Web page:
Just months after voters rejected the Amarillo City Council’s ballot proposal to issue $275 million in debt for a number of downtown projects, including renovations to the Amarillo Civic Center Complex, council members have voted to kickstart the process of considering new renovations to the facility.
Last week, the Amarillo City Council voted 5-0 to hire Garfield Public/Private LLC to fulfill a predevelopment services contract related to the Amarillo Civic Center. According to a memo attached to last week’s agenda, the item allows the City of Amarillo to seek Garfield’s “advice and counsel in connection with the planning, design, and construction of a project consisting of a modern arena, the rehabilitation and expansion of the Amarillo Civic Center Complex, the rehabilitation of the Santa Fe Depot, and associated parking facilities to serve the citizens and businesses of the City and the general public.” The item carries a maximum cost of $494,200.
The memo for the meeting also goes on to state the predevelopment period includes services such as conceptual design; updating construction cost estimates; analyzing current civic center operations; third-party review of environmental, geotechnical, and market studies; public and stakeholder engagement; and preparation of a public/private finance plan for the project. During predevelopment, the city will also negotiate with Garfield the terms and conditions of a professional services agreement that will include services related to the funding, strategy and potential ownership structures for the civic center project, a business plan for the program, conceptual design, estimated development cost, development schedule, operating pro forma, and funding, operating and ownership alternatives for the civic center project.
Prior to the vote, Amarillo Mayor Ginger Nelson said she believes the item allows the city council to explore options for the civic center before moving forward to their next step.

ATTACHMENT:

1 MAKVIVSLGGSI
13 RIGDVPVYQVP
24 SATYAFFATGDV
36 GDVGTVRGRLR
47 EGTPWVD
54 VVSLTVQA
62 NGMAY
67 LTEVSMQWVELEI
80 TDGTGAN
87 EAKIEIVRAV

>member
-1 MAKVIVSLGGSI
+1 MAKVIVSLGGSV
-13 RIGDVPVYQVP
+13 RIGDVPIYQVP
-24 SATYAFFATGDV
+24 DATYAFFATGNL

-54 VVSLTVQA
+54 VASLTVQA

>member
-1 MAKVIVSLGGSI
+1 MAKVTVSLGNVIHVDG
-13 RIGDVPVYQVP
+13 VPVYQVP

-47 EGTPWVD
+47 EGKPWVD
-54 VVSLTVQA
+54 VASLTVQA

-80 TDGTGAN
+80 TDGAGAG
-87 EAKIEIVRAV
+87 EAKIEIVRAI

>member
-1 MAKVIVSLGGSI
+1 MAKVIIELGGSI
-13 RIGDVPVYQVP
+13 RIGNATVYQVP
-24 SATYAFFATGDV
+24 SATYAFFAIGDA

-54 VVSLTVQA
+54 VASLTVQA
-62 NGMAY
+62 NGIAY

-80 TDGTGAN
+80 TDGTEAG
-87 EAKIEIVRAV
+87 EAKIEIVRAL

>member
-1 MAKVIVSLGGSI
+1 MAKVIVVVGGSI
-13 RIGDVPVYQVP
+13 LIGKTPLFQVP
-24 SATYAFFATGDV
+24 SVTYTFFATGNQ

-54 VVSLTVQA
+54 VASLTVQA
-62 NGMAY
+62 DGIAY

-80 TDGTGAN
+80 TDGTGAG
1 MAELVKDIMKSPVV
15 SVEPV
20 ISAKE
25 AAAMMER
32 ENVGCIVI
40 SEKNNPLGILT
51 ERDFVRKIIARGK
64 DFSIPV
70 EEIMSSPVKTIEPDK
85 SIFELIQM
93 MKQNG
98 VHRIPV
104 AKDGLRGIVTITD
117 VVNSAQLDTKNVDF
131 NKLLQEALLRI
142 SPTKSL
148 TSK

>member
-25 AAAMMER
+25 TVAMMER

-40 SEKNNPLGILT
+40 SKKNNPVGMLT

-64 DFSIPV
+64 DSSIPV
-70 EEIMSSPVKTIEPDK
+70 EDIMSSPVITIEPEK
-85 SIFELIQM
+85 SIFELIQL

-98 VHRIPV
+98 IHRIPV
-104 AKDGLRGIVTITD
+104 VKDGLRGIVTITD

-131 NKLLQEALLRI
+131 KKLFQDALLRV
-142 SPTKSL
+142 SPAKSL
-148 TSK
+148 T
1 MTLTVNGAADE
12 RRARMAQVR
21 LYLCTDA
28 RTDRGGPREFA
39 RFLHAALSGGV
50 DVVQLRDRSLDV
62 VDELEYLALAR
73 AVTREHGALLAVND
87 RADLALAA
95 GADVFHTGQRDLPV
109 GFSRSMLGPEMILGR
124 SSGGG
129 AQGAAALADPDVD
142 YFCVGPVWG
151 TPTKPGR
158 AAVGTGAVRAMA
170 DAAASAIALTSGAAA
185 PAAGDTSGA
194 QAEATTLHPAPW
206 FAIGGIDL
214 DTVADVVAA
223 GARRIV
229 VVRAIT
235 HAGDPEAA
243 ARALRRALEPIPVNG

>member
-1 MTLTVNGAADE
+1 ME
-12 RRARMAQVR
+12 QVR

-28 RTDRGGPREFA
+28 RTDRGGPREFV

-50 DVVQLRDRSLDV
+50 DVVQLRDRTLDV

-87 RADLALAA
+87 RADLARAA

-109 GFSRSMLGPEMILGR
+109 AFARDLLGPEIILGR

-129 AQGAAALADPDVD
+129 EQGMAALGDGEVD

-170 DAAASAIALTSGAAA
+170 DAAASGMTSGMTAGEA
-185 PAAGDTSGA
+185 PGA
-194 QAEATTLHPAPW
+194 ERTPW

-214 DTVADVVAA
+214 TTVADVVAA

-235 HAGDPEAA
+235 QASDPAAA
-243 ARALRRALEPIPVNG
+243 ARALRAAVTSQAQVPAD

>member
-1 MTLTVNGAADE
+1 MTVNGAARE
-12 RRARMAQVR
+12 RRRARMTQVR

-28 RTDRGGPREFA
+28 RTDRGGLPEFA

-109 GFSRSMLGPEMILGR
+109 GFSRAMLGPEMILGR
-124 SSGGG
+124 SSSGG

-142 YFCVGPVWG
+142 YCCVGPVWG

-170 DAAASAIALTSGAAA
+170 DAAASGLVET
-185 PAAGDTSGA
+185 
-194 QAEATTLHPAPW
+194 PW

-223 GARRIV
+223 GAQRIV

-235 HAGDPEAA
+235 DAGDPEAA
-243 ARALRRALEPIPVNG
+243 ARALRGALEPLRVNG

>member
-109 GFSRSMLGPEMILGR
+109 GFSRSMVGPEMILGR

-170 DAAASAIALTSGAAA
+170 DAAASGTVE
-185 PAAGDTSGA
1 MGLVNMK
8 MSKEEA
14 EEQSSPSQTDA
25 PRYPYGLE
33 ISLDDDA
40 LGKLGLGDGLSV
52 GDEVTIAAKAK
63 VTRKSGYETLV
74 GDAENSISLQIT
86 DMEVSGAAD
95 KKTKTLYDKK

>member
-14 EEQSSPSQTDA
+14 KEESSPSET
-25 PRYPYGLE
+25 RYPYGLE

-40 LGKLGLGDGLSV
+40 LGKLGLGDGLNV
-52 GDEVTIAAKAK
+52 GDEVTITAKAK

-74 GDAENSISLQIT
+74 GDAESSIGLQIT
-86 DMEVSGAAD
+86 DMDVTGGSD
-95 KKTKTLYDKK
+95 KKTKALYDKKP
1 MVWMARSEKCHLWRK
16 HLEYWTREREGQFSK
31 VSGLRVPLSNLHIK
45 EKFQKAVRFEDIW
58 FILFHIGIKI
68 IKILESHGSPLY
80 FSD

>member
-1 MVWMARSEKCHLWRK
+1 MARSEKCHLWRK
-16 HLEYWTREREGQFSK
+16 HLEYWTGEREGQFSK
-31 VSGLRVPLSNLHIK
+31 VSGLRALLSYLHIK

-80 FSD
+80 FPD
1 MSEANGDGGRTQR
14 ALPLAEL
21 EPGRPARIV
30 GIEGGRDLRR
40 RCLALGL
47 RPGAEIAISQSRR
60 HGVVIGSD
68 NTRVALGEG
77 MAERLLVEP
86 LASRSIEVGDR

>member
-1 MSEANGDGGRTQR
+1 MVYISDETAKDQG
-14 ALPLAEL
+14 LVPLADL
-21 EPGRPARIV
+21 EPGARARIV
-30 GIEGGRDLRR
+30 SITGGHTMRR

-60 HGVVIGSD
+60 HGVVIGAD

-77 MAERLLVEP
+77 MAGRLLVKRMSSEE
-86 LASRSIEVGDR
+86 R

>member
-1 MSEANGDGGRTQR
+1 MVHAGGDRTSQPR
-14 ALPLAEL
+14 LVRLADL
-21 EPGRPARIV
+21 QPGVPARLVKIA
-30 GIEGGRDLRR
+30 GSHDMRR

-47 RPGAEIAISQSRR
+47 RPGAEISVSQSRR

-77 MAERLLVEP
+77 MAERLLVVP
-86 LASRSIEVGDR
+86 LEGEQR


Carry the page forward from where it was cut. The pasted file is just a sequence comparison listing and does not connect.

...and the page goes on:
“I think we’re in an exploratory phase, wanting to know what are the options, what are the different ways to pay for it—not just landing on the property taxpayers. So, that’s really what I see as a focus of this next step,” Nelson said.
With a focus on the rehabilitation and expansion of the civic center, the rehabilitation of the Santa Fe Depot, and parking facilities downtown, the agreement with Garfield includes a focus on three projects turned down by voters last November in Amarillo’s Proposition A. The $275 million bond issue, which would have carried a 39 percent property tax increase if passed, was rejected by a margin of 62-38 percent.
Much of the criticism of the November ballot issue focused on the fact that the city council not only put forward a 39 percent tax increase, but they also included several projects in the spending package that were unrelated to the expansion, renovation, and operation of the Amarillo Civic Center.
After the item’s defeat, Amarillo businessmen Alex Fairly and Jerry Hodge presented the city council with a new plan that would have focused on minimal renovations to the current civic center facility and the construction of an arena with expansion capabilities.
That project, which was priced at roughly $209 million less than the city council’s defeated plan, was ultimately not accepted as a roadmap for the facility, with Nelson declining to consider the project before her re-election campaign this past May.